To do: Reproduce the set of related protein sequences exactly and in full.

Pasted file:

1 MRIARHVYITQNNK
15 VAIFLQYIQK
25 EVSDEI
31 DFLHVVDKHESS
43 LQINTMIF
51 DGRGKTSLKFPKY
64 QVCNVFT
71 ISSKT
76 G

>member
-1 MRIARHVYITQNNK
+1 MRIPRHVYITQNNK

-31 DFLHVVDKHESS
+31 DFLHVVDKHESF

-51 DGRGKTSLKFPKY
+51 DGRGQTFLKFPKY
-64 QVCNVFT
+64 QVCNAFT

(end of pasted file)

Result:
1 MRIARHVYITQNNK
15 VAIFLQYIQK
25 EVSDEI
31 DFLHVVDKHESS
43 LQINTMIF
51 DGRGKTSLKFPKY
64 QVCNVFT
71 ISSKT
76 G

>member
-1 MRIARHVYITQNNK
+1 MRIPRHVYITQNNK

-31 DFLHVVDKHESS
+31 DFLHVVDKHESF

-51 DGRGKTSLKFPKY
+51 DGRGQTFLKFPKY
-64 QVCNVFT
+64 QVCNAFT